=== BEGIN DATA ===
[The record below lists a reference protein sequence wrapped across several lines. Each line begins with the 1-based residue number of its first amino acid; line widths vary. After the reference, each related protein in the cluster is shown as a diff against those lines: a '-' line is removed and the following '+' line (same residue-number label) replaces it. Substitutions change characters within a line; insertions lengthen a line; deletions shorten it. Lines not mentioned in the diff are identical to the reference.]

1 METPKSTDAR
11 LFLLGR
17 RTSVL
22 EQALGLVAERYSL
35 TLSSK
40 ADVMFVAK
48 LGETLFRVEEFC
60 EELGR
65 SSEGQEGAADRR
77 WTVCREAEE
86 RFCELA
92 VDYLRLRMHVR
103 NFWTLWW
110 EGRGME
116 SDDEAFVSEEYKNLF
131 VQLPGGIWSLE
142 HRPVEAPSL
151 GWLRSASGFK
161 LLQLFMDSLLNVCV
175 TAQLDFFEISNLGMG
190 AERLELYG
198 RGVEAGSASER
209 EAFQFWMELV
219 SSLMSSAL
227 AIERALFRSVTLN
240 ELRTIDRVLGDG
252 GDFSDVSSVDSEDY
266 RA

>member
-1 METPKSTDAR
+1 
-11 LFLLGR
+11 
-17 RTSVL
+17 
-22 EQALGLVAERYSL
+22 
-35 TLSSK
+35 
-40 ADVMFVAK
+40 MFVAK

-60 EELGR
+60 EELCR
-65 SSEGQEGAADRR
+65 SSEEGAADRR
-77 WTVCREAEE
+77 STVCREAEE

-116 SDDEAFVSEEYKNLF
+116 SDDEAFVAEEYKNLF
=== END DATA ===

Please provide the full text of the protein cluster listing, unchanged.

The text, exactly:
[The record below lists a reference protein sequence wrapped across several lines. Each line begins with the 1-based residue number of its first amino acid; line widths vary. After the reference, each related protein in the cluster is shown as a diff against those lines: a '-' line is removed and the following '+' line (same residue-number label) replaces it. Substitutions change characters within a line; insertions lengthen a line; deletions shorten it. Lines not mentioned in the diff are identical to the reference.]

1 METPKSTDAR
11 LFLLGR
17 RTSVL
22 EQALGLVAERYSL
35 TLSSK
40 ADVMFVAK
48 LGETLFRVEEFC
60 EELGR
65 SSEGQEGAADRR
77 WTVCREAEE
86 RFCELA
92 VDYLRLRMHVR
103 NFWTLWW
110 EGRGME
116 SDDEAFVSEEYKNLF
131 VQLPGGIWSLE
142 HRPVEAPSL
151 GWLRSASGFK
161 LLQLFMDSLLNVCV
175 TAQLDFFEISNLGMG
190 AERLELYG
198 RGVEAGSASER
209 EAFQFWMELV
219 SSLMSSAL
227 AIERALFRSVTLN
240 ELRTIDRVLGDG
252 GDFSDVSSVDSEDY
266 RA

>member
-1 METPKSTDAR
+1 
-11 LFLLGR
+11 
-17 RTSVL
+17 
-22 EQALGLVAERYSL
+22 
-35 TLSSK
+35 
-40 ADVMFVAK
+40 MFVAK

-60 EELGR
+60 EELCR
-65 SSEGQEGAADRR
+65 SSEEGAADRR
-77 WTVCREAEE
+77 STVCREAEE

-116 SDDEAFVSEEYKNLF
+116 SDDEAFVAEEYKNLF